The Vice-Chancellor of Wesley University Ondo, Rt. Rev Prof. Samuel Sunday Obeka, has called upon faith-based universities to consider reducing their tuition fees due to the current economic situation in Nigeria. He also addressed and dismissed allegations of unpaid salaries to part-time lecturers at the university, terming these claims as not only unfounded but also misleading.
Wesley University has taken the lead as the first faith-based institution in Nigeria to announce a 50% reduction in its tuition fees, demonstrating its commitment to contributing to the betterment of society. During a press conference in anticipation of the university’s 11th Convocation ceremony and a bishop’s reception and revival event in Ondo State, titled “Faith of our Fathers,” the Methodist Church Bishop encouraged other faith-based educational institutions in the country to lower their tuition fees as an act of humanitarian service to those in need.
In his address, he emphasized the economic challenges facing the Nigerian population and the importance of not exacerbating them further. He mentioned that Wesley University had reduced fees by half for several academic programs, particularly in the school of postgraduate studies, natural and applied sciences, and agricultural programs, to support students during the challenging times, influenced by the removal of the oil subsidy.
In response to allegations of unpaid wages to part-time lecturers, the Vice-Chancellor clarified that Wesley University no longer engages in part-time lecturing, following directives from the National Universities Commission (NUC). The university now employs visiting lecturers instead and disengaged part-time lecturers due to concerns regarding their commitment. He asserted that the university had resolved most of its challenges and thanked the Methodist Church Nigeria leadership and its partners for their support in transforming Wesley University from a technology-focused institution into a comprehensive university offering over 50 undergraduate and some postgraduate courses.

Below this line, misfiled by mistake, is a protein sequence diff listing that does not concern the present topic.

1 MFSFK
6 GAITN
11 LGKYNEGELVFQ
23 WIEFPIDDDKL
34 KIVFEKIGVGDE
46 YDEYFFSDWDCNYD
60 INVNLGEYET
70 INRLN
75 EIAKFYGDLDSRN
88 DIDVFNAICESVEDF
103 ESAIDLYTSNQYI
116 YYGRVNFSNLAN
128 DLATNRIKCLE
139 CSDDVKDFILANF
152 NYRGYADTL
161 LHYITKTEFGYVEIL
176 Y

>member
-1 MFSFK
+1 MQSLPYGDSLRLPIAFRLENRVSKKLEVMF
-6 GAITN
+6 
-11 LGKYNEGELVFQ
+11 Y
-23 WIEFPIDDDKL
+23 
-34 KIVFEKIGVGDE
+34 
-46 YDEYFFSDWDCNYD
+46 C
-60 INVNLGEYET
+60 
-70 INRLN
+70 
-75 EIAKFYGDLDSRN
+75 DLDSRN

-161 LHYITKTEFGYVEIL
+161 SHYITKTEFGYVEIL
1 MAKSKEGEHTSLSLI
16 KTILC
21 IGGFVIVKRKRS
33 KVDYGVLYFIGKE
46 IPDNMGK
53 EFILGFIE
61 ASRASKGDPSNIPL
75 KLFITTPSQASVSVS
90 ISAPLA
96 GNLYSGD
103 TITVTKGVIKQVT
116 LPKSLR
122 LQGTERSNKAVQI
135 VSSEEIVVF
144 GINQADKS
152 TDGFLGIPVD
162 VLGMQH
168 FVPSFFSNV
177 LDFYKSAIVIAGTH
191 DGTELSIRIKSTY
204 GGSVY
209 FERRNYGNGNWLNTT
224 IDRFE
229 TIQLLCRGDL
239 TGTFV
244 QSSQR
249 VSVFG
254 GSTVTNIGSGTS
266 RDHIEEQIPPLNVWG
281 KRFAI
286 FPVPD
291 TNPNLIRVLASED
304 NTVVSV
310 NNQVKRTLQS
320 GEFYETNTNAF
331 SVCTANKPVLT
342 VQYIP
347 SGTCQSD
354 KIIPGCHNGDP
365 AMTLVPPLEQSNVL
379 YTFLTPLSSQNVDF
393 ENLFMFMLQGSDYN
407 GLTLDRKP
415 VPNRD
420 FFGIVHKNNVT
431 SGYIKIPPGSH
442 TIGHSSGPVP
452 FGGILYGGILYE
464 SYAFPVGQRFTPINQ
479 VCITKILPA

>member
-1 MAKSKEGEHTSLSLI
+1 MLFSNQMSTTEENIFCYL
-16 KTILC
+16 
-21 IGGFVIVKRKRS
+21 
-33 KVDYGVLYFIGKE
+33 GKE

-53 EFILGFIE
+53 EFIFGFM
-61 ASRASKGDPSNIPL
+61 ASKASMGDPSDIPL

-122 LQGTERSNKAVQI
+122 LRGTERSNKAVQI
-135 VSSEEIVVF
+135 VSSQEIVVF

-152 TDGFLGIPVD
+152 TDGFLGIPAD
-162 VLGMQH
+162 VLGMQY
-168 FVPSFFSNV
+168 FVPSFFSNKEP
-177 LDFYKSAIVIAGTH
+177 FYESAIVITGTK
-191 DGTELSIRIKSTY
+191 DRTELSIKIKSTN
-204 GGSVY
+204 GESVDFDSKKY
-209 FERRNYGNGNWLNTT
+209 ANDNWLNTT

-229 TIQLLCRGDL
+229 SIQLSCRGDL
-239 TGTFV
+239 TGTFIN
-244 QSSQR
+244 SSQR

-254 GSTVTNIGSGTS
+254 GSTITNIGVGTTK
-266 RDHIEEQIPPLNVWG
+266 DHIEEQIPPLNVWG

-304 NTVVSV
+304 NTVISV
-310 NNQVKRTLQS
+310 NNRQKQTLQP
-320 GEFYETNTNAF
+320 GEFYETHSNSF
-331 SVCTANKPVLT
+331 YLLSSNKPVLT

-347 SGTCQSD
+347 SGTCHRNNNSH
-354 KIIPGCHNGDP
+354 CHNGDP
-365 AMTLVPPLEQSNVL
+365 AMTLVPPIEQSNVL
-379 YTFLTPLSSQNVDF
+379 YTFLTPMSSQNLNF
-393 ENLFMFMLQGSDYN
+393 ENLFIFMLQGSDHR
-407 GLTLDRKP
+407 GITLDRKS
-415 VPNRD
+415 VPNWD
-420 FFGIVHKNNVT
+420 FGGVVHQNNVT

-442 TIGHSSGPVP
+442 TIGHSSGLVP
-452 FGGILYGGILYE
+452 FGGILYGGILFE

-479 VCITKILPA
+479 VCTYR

The Bishop acknowledged that to strengthen their academic programs, they had transitioned committed part-time lecturers into full-time positions. He declared that the university did not owe any emoluments to former part-time lecturers. He noted that a committee had previously investigated the matter, and this is not the first time such claims had arisen.
In conclusion, the Vice-Chancellor assured the public that Wesley University is thriving and preparing for its 11th convocation ceremonies. The event will feature the founder of the Dunamis International Gospel Centre and university
Chancellor, Snr. Pastor Dr. Paul Enenche, who will lead a three-day revival-crusade. The closing ceremony will include an endowment and alumni lecture, honoring distinguished Nigerians who have contributed to the country’s development and mankind. He also highlighted the university’s ongoing construction, renovation, and expansion projects to ensure the university continues to flourish.
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